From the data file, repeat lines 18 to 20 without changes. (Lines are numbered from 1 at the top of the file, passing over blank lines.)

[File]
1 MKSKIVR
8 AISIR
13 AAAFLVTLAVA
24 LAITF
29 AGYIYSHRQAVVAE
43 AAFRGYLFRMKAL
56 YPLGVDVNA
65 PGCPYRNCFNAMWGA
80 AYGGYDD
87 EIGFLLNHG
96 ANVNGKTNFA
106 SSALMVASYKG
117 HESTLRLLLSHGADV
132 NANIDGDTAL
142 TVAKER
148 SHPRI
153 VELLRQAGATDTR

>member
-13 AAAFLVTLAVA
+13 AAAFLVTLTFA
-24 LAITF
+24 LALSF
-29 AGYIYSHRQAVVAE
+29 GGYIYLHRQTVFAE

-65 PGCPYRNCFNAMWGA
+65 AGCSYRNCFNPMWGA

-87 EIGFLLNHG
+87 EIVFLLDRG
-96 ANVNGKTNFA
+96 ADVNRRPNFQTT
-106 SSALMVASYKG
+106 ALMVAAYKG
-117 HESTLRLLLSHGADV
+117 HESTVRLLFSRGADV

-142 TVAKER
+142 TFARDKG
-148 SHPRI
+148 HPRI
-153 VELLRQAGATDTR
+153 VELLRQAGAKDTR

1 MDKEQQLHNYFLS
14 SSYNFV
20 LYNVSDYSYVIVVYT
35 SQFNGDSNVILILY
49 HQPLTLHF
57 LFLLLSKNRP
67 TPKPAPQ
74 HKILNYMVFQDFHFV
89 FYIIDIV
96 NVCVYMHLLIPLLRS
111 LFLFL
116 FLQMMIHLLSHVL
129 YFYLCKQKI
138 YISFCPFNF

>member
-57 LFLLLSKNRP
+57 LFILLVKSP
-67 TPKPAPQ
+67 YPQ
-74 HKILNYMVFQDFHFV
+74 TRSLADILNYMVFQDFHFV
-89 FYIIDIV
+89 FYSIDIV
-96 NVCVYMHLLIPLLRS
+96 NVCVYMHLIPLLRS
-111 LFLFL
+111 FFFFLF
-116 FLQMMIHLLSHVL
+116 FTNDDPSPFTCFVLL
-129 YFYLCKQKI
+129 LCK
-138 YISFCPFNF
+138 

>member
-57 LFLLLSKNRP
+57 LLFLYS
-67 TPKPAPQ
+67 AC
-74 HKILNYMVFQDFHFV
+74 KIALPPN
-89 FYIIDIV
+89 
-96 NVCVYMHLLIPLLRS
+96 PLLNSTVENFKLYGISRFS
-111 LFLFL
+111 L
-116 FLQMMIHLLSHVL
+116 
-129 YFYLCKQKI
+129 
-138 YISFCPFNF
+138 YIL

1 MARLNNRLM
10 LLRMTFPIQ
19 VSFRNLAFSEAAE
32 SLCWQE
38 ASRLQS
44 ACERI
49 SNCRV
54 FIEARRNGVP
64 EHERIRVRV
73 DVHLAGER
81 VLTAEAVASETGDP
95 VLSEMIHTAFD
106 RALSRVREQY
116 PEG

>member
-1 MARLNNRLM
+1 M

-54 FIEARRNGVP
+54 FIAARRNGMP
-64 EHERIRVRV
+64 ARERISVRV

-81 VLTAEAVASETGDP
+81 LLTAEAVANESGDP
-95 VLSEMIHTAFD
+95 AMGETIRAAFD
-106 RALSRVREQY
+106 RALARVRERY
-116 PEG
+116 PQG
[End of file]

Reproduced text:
>member
-13 AAAFLVTLAVA
+13 AAAFLVTLTFA